It shifted my entire way of thinking. And then a month or so later as I lamented my inability to balance chairing a gala with a baby a few months old and working she said the second profound thing I discovered as a woman: “There is more than one person who can chair a gala. But, there is no one else who can be Wilder’s mother.”

And maybe it was then that I became a woman. Because being a woman is about saying ‘no’ to what the world tells us matters and ‘yes’ to little people with no vocabulary. It’s about saying ‘yes’ to school supplies and ‘no’ to manicures. It can be saying ‘no’ to a promotion you desperately wanted and ‘yes’ to responsibilities you never asked for.

Women have this impossible task of changing the world without letting it swallow us whole.

And sometimes we’re tasked with doing so without ever leaving our house or given enough time to wash our face and brush our teeth.

There are days I want to put on an apron and bake all the things and others I want to march. Maybe it’s because I’m secretly a commitmentphobe or my empathy meter is out of whack. But, I’ve never seemed to be able to commit fully to being one certain type of woman.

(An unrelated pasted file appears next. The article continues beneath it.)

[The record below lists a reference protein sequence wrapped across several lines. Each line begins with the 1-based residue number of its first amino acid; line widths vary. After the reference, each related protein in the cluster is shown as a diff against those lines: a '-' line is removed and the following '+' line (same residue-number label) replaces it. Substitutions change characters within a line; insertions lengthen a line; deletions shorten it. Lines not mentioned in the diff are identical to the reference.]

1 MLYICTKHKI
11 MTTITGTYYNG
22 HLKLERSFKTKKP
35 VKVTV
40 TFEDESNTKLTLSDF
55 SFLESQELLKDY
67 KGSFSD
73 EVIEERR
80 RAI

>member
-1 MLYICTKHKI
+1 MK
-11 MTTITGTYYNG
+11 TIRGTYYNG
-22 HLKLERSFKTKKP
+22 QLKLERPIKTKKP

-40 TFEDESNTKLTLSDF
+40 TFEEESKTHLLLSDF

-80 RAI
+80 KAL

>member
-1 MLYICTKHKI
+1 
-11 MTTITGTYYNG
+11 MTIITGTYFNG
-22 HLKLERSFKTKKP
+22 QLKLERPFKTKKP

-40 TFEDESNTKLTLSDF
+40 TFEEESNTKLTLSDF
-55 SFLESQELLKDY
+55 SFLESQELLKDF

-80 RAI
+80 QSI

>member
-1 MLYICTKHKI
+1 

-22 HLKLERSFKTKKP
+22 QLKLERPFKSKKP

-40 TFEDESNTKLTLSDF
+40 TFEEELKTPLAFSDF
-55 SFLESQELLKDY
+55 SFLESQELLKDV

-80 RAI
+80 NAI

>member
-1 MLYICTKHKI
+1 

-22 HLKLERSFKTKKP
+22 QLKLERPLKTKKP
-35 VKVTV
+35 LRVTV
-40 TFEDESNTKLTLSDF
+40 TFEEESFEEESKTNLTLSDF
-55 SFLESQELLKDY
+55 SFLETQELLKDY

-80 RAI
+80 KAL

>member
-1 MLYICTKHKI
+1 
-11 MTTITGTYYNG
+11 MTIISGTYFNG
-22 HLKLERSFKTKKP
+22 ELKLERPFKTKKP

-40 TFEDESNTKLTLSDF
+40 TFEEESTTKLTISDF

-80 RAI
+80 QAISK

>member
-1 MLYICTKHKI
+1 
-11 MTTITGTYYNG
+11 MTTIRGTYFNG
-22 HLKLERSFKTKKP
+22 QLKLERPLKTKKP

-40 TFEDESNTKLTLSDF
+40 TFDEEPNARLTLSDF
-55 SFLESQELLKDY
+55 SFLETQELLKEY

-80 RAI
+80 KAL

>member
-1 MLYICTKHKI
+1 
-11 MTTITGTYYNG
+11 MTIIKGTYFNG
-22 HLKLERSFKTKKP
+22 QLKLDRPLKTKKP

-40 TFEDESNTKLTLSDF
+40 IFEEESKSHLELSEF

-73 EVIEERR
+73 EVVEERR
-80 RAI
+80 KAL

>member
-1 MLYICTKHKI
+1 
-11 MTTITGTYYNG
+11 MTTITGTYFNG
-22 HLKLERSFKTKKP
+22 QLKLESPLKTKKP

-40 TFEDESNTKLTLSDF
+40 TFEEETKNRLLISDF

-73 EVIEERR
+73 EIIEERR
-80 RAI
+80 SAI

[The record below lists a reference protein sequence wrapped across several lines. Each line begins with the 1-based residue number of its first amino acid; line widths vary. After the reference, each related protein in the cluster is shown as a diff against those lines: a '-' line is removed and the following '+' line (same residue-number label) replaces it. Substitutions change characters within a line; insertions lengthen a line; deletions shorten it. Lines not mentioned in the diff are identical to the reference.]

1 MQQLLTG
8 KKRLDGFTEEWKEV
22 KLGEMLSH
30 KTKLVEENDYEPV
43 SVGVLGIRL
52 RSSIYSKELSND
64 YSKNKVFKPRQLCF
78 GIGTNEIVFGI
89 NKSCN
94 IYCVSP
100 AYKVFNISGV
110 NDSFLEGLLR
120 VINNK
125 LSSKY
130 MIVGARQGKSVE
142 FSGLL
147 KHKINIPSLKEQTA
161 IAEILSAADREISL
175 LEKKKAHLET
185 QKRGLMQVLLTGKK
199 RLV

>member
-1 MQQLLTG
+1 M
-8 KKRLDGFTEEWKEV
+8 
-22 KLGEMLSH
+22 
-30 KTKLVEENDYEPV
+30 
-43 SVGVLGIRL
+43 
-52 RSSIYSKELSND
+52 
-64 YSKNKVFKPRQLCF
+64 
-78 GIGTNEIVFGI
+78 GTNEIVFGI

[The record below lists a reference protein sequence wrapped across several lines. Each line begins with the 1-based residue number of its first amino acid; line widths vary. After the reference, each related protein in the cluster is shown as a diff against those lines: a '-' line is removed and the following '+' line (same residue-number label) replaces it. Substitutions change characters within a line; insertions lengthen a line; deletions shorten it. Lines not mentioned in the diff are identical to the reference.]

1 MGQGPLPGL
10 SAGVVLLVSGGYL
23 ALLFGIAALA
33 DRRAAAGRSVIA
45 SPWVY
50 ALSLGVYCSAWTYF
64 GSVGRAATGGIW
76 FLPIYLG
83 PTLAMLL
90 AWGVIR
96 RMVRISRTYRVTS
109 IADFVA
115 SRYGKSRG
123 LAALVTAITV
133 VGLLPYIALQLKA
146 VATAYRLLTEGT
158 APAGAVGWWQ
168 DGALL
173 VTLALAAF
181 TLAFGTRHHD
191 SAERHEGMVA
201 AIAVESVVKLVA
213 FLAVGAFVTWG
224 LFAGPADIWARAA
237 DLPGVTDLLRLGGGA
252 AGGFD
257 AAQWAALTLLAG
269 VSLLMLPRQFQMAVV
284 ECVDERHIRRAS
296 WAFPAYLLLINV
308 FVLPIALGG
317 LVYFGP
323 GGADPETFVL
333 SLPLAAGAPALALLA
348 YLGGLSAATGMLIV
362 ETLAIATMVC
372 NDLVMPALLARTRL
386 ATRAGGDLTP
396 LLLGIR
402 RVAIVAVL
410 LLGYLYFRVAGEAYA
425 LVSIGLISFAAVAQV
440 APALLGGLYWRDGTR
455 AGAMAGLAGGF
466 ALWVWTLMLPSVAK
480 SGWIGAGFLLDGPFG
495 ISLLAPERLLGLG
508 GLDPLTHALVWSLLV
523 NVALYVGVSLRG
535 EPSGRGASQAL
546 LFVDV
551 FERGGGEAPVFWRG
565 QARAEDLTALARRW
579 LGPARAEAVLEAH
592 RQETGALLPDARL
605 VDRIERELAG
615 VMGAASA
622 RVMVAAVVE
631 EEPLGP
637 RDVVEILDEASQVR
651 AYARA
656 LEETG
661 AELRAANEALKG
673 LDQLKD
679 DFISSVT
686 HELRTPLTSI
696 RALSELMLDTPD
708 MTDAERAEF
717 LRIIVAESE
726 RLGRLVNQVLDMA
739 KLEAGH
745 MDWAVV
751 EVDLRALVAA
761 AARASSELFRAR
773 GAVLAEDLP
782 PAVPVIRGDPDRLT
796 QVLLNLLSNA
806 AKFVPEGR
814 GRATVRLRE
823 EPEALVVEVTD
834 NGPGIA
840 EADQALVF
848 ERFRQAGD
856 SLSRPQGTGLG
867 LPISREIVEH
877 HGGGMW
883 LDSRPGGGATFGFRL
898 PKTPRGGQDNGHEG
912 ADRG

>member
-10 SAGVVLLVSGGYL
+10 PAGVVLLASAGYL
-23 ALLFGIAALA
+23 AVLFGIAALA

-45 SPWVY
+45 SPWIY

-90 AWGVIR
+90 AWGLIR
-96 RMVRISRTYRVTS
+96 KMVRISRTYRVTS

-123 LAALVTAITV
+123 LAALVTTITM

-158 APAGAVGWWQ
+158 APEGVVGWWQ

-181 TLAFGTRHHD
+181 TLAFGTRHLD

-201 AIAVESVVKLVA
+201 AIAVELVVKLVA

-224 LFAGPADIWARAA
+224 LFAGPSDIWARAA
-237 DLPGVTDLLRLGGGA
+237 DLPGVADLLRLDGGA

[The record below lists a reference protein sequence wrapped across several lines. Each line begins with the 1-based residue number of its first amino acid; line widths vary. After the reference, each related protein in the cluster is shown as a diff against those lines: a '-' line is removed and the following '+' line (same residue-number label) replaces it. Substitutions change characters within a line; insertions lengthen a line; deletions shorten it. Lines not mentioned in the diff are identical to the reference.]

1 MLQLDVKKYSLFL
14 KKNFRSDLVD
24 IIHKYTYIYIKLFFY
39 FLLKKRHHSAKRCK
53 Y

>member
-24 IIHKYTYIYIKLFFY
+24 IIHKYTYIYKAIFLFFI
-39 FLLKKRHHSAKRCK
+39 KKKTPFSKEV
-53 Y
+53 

I worked from home out of necessity for some time. And later realized I can’t imagine doing one or the other in its entirety. I couldn’t imagine the work away from home baby going to childcare full time. And I can’t imagine doing the no work outside the home thing either. I want all the things.

There were times I paid a heavy price for not choosing one or the other. But, ultimately it’s a choice I would make again.

Most of the choices I’ve made because I’m a woman have centered on a leap of faith that made sense once taken. And this is not an easy way to live.

There’s the moment in a League of Their Own when Tom Hanks tells his star player that the “hard is what makes it good.” I always hated that line. I hated the idea that something just had to be hard. That there was no escaping the connection of the task with how hard it would be.